Electrolytic vs Polypropylene cathode


2007-06-26 7:30 pm
1. If using an Electrolytic or Polypropylene in a cathode bypass for a 12AX7, is there a difference in gain given everything is the same including the capacitor value? Example: If I use a 1u/100v Poly cap, vs a 1u/50V Electrolytic in the cathode bypass stage of a regular triode stage, will it have the same boost in gain?

2. If using an electrolytic capacitor for cathode bypass, what are characteristics to look for for best audio performance? Are Sprague premium caps any good for this application?



Paid Member
2009-02-11 12:58 am
If the capacitance of the cathode decoupling cap is the same, there will be no difference in the gain of the circuit.

Low equivalent series resistance (ESR) and low dielectric absorption (DA) are things to look for in inter-stage coupling caps and decoupling caps. I use polypropylene (polypro - PP - MKP) caps for this application. Teflon (PTFE) is another commonly used dielectric type for this.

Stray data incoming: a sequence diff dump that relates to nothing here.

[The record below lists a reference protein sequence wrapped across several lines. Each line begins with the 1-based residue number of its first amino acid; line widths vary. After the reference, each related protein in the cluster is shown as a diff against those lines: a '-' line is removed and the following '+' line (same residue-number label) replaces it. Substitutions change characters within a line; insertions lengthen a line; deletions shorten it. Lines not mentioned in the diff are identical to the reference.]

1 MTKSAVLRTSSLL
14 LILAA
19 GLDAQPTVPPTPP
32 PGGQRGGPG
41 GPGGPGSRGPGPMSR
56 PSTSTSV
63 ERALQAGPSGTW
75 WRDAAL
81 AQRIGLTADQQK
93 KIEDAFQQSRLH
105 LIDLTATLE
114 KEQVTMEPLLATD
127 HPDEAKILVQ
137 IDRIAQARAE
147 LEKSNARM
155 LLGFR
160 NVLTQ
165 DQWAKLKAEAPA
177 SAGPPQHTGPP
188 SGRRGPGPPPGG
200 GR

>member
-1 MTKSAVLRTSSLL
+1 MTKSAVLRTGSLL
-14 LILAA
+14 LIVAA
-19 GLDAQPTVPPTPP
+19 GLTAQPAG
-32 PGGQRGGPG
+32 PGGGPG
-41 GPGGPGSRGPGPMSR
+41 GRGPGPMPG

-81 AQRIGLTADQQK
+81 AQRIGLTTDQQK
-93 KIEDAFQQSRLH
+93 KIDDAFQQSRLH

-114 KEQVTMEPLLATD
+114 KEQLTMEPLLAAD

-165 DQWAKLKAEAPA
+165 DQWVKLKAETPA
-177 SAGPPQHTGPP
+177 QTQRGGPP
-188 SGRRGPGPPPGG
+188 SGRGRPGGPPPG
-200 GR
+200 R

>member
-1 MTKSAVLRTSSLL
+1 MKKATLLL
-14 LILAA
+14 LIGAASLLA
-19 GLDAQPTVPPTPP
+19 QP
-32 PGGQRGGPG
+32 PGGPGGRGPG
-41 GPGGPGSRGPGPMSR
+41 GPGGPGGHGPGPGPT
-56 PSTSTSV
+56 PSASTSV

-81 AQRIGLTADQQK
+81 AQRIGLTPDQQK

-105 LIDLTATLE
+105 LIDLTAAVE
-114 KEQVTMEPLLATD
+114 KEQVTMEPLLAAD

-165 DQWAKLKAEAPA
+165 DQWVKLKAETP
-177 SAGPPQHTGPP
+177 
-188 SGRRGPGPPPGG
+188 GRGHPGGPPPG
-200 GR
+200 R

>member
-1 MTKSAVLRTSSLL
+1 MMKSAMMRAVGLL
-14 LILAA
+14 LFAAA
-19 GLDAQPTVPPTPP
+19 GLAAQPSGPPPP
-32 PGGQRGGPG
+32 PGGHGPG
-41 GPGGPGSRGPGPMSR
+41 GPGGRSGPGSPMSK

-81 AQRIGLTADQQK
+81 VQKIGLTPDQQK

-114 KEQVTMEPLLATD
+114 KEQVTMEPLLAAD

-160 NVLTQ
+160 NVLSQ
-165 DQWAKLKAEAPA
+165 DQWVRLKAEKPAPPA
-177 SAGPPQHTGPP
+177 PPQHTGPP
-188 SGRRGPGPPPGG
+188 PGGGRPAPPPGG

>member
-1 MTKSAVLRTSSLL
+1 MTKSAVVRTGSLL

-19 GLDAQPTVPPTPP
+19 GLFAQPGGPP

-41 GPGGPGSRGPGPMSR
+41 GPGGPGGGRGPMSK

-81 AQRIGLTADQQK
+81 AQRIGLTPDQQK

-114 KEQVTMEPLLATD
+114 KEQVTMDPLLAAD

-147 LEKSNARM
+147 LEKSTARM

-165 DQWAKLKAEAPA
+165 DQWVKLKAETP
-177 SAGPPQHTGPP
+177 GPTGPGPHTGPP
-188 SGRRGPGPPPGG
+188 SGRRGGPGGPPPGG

Another option would be to add a reasonably sized polypro cap in parallel with your electrolytic cap. Say 1 uF polypro...

Tolerance is rarely an issue with cathode bypass capacitors, except for those cases when they form a significant part of establishing the LF roll-off. It is not a good idea to use an electrolytic for establishing the LF roll-off, so their wide tolerance should not be a problem in a well-designed crcuit.

Low ESR may help. The ESR ends up in series with the effective cathode impedance (roughly 1/gm), so you either want a linear ESR or one which is sufficiently small when compared with 1/gm. Note that this means that high transconductance valves, other things being equal, will be more fussy about bypass electrolytic quality. Other things are not always equal.